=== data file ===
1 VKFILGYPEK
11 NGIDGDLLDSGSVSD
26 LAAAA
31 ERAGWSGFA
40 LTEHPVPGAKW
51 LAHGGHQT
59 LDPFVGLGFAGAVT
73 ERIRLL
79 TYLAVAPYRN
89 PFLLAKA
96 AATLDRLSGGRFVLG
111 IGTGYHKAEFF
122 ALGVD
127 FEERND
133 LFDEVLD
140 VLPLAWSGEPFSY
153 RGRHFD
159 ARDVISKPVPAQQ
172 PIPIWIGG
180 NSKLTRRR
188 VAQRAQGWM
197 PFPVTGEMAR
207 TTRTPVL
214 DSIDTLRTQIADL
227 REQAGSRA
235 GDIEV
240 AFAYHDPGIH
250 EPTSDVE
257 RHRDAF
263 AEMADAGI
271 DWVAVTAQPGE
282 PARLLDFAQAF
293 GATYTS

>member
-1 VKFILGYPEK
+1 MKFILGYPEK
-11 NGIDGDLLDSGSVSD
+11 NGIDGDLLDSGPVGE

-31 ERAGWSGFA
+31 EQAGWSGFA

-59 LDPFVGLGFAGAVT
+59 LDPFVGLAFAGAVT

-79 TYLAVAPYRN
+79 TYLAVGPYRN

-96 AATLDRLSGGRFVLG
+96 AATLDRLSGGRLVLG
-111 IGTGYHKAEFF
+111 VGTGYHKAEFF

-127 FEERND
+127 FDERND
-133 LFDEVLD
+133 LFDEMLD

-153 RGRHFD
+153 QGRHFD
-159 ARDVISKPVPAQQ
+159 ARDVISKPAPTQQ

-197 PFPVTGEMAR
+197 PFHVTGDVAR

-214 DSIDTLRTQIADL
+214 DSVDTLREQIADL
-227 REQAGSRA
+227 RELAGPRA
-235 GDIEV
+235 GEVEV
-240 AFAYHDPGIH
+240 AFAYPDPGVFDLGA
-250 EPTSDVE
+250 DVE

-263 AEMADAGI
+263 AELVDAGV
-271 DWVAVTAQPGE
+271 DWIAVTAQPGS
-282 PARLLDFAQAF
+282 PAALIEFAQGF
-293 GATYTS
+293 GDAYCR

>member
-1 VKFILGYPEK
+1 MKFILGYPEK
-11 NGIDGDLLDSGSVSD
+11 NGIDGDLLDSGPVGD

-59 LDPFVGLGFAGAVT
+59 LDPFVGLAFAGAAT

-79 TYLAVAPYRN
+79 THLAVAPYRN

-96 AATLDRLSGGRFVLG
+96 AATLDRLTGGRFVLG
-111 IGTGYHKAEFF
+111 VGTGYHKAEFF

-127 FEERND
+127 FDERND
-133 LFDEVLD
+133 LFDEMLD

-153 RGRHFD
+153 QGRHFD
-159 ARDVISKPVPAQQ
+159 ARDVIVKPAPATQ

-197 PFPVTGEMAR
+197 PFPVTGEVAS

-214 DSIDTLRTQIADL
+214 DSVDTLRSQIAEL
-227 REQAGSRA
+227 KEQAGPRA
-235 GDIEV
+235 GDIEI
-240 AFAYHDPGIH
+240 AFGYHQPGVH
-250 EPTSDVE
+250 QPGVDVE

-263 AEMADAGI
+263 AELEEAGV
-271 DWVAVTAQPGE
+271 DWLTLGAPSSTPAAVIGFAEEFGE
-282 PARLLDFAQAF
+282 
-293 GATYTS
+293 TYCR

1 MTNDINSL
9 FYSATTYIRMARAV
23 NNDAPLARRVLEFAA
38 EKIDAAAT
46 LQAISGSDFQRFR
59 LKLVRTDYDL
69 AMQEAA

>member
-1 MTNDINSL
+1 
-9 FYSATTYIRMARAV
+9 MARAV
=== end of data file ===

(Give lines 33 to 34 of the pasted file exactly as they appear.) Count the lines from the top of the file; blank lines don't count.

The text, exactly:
293 GATYTS

>member